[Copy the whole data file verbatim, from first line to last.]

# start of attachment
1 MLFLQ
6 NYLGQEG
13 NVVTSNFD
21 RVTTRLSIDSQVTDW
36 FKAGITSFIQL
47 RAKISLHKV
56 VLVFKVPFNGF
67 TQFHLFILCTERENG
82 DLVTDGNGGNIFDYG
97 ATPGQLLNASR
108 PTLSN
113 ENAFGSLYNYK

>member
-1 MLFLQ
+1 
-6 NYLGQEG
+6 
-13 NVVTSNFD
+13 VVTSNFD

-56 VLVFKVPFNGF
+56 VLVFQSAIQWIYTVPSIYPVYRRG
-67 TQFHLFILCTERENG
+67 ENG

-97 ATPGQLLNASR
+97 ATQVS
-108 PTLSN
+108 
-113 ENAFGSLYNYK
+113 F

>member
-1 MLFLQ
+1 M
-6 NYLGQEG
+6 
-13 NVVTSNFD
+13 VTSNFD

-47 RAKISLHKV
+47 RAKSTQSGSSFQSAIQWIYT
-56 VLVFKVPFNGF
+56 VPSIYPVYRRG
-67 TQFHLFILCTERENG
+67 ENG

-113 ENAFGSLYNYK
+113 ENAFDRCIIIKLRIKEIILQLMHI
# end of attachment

1 MLFLQ
6 NYLGQEG
13 NVVTSNFD
21 RVTTRLSIDSQVTDW
36 FKAGITSFIQL
47 RAKISLHKV
56 VLVFKVPFNGF
67 TQFHLFILCTERENG
82 DLVTDGNGGNIFDYG
97 ATPGQLLNASR
108 PTLSN
113 ENAFGSLYNYK

>member
-1 MLFLQ
+1 
-6 NYLGQEG
+6 
-13 NVVTSNFD
+13 VVTSNFD

-56 VLVFKVPFNGF
+56 VLVFQSAIQWIYTVPSIYPVYRRG
-67 TQFHLFILCTERENG
+67 ENG

-97 ATPGQLLNASR
+97 ATQVS
-108 PTLSN
+108 
-113 ENAFGSLYNYK
+113 F

>member
-1 MLFLQ
+1 M
-6 NYLGQEG
+6 
-13 NVVTSNFD
+13 VTSNFD

-47 RAKISLHKV
+47 RAKSTQSGSSFQSAIQWIYT
-56 VLVFKVPFNGF
+56 VPSIYPVYRRG
-67 TQFHLFILCTERENG
+67 ENG

-113 ENAFGSLYNYK
+113 ENAFDRCIIIKLRIKEIILQLMHI